Topic models have the potential to improve search and browsing by extracting useful semantic themes from web pages and other text documents. When learned topics are coherent and interpretable, they can be valuable for faceted browsing, results set diversity analysis, and document retrieval. To overcome this, we propose two methods to regularize the learning of topic models. Our regularizers work by creating a structured prior over words that reflect broad patterns in the external data. Using thirteen datasets we show that both regularizers improve topic coherence and interpretability while learning a faithful representation of the collection of interest.
Coherence that ties sentences of a text into a meaningfully connected structure is of great importance to text generation and translation. In this paper, we propose a topic-based coherence model to produce coherence for document translation, in terms of the continuity of sentence topics in a text. We automatically extract a coherence chain for each source text to be translated. Based on the extracted source coherence chain, we adopt a maximum entropy classifier to predict the target coherence chain that defines a linear topic structure for the target document. The proposed topic-based coherence model then uses the predicted target coherence chain to help decoder select coherent word/phrase translations. Our experiments show that incorporating the topic-based coherence model into machine translation achieves substantial improvement over both the baseline and previous methods that integrate document topics rather than coherence chains into machine translation.
Electronic Health Record (EHR) data can be represented as discrete counts over a high dimensional set of possible procedures, diagnoses, and medications. Supervised topic models present an attractive option for incorporating EHR data as features into a prediction problem: given a patient's record, we estimate a set of latent factors that are predictive of the response variable. However, existing methods for supervised topic modeling struggle to balance prediction quality and coherence of the latent factors. We introduce a novel approach, the prediction-focused topic model, that uses the supervisory signal to retain only features that improve, or do not hinder, prediction performance. By removing features with irrelevant signal, the topic model is able to learn task-relevant, interpretable topics. We demonstrate on a EHR dataset and a movie review dataset that compared to existing approaches, prediction-focused topic models are able to learn much more coherent topics while maintaining competitive predictions.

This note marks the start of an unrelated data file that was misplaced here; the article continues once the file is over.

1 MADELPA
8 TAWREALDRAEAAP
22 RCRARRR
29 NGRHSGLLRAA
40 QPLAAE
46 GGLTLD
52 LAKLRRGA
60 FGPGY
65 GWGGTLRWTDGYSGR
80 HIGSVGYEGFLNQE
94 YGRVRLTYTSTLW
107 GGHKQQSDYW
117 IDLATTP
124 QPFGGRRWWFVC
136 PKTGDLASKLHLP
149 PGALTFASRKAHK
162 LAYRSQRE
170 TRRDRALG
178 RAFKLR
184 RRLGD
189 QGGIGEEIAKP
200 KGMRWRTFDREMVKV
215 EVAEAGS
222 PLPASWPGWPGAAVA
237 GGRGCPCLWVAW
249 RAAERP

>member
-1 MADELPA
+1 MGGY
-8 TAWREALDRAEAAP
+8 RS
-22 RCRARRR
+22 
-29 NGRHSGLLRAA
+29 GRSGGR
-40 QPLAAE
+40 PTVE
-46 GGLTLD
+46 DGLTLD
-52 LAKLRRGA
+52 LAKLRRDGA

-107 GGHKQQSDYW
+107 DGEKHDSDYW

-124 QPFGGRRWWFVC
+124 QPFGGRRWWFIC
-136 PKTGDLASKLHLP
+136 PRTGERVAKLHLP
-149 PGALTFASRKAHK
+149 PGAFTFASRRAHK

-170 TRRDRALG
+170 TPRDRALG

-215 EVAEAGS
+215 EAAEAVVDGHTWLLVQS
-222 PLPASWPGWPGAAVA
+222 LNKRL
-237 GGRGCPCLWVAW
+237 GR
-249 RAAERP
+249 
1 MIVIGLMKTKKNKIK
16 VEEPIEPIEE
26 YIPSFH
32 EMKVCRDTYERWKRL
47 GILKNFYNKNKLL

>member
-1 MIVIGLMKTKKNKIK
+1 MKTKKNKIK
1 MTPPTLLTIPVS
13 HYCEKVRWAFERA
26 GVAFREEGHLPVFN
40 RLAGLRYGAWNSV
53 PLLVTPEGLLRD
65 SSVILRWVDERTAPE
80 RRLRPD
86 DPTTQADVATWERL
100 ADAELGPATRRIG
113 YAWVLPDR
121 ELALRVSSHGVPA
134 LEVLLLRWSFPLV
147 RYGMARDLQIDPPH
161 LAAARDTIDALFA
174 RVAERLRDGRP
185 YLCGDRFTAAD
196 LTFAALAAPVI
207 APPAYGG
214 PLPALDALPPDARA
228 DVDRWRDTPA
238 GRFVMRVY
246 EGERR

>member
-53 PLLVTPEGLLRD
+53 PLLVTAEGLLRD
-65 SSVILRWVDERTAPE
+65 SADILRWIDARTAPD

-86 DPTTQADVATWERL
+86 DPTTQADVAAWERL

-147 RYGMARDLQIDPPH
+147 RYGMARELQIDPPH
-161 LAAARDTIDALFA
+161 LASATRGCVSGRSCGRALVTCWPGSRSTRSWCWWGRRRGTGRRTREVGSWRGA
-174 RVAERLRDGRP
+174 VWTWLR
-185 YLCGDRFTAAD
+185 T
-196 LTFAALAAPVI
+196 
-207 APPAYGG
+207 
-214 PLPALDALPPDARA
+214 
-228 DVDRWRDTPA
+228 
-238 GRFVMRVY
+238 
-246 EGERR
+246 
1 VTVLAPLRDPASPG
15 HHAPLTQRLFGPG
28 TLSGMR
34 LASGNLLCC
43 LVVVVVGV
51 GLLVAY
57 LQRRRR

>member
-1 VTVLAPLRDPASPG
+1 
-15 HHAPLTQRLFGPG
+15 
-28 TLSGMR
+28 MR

"How to choose the best topic model?" is the #1 question on our community mailing list. At RaRe Technologies I manage the community for the Python open source topic modeling package gensim. As so many people are looking for the answer, we've recently released an updated gensim 0.13.1 incorporating several new exciting features which evaluate if your model is any good, helping you to select the best topic model. Topic modeling is a technique for taking some unstructured text and automatically extracting its common themes, using machine learning. It is a great way to get a bird's eye view on a large text collection.
Topic models are typically evaluated with respect to the global topic distributions that they generate, using metrics such as coherence, but without regard to local (token-level) topic assignments. Token-level assignments are important for downstream tasks such as classification. Even recent models, which aim to improve the quality of these token-level topic assignments, have been evaluated only with respect to global metrics. We propose a task designed to elicit human judgments of token-level topic assignments. We use a variety of topic model types and parameters and discover that global metrics agree poorly with human assignments. Since human evaluation is expensive we propose a variety of automated metrics to evaluate topic models at a local level. Finally, we correlate our proposed metrics with human judgments from the task on several datasets. We show that an evaluation based on the percent of topic switches correlates most strongly with human judgment of local topic quality. We suggest that this new metric, which we call consistency, be adopted alongside global metrics such as topic coherence when evaluating new topic models.